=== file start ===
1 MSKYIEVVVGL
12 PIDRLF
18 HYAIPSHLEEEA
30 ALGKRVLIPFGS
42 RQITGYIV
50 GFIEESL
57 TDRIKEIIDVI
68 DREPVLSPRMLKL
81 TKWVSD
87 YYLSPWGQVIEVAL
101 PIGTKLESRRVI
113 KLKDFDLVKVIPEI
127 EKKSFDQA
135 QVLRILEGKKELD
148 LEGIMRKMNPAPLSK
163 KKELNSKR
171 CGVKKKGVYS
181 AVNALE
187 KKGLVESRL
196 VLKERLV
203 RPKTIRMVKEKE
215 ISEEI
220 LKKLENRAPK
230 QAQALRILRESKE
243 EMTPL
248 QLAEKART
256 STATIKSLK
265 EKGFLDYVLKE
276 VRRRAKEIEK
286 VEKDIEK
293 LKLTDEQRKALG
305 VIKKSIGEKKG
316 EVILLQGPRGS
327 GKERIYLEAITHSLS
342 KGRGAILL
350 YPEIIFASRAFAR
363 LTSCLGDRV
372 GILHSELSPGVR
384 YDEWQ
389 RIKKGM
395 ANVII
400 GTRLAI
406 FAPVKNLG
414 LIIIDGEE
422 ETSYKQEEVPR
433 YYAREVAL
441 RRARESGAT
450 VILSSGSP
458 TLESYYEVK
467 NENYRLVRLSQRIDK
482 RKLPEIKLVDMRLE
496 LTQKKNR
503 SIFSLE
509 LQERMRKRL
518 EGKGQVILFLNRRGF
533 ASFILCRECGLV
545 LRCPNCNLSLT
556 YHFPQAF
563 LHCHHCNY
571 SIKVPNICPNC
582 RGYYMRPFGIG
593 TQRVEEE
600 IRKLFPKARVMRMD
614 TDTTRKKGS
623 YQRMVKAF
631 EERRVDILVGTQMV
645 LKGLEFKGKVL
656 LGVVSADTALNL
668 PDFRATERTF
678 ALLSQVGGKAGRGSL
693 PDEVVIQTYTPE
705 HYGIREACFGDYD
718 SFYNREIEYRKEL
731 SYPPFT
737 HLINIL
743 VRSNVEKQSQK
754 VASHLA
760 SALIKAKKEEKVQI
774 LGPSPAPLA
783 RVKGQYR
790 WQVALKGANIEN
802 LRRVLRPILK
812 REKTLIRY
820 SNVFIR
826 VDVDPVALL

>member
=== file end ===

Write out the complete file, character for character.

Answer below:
1 MSKYIEVVVGL
12 PIDRLF
18 HYAIPSHLEEEA
30 ALGKRVLIPFGS
42 RQITGYIV
50 GFIEESL
57 TDRIKEIIDVI
68 DREPVLSPRMLKL
81 TKWVSD
87 YYLSPWGQVIEVAL
101 PIGTKLESRRVI
113 KLKDFDLVKVIPEI
127 EKKSFDQA
135 QVLRILEGKKELD
148 LEGIMRKMNPAPLSK
163 KKELNSKR
171 CGVKKKGVYS
181 AVNALE
187 KKGLVESRL
196 VLKERLV
203 RPKTIRMVKEKE
215 ISEEI
220 LKKLENRAPK
230 QAQALRILRESKE
243 EMTPL
248 QLAEKART
256 STATIKSLK
265 EKGFLDYVLKE
276 VRRRAKEIEK
286 VEKDIEK
293 LKLTDEQRKALG
305 VIKKSIGEKKG
316 EVILLQGPRGS
327 GKERIYLEAITHSLS
342 KGRGAILL
350 YPEIIFASRAFAR
363 LTSCLGDRV
372 GILHSELSPGVR
384 YDEWQ
389 RIKKGM
395 ANVII
400 GTRLAI
406 FAPVKNLG
414 LIIIDGEE
422 ETSYKQEEVPR
433 YYAREVAL
441 RRARESGAT
450 VILSSGSP
458 TLESYYEVK
467 NENYRLVRLSQRIDK
482 RKLPEIKLVDMRLE
496 LTQKKNR
503 SIFSLE
509 LQERMRKRL
518 EGKGQVILFLNRRGF
533 ASFILCRECGLV
545 LRCPNCNLSLT
556 YHFPQAF
563 LHCHHCNY
571 SIKVPNICPNC
582 RGYYMRPFGIG
593 TQRVEEE
600 IRKLFPKARVMRMD
614 TDTTRKKGS
623 YQRMVKAF
631 EERRVDILVGTQMV
645 LKGLEFKGKVL
656 LGVVSADTALNL
668 PDFRATERTF
678 ALLSQVGGKAGRGSL
693 PDEVVIQTYTPE
705 HYGIREACFGDYD
718 SFYNREIEYRKEL
731 SYPPFT
737 HLINIL
743 VRSNVEKQSQK
754 VASHLA
760 SALIKAKKEEKVQI
774 LGPSPAPLA
783 RVKGQYR
790 WQVALKGANIEN
802 LRRVLRPILK
812 REKTLIRY
820 SNVFIR
826 VDVDPVALL

>member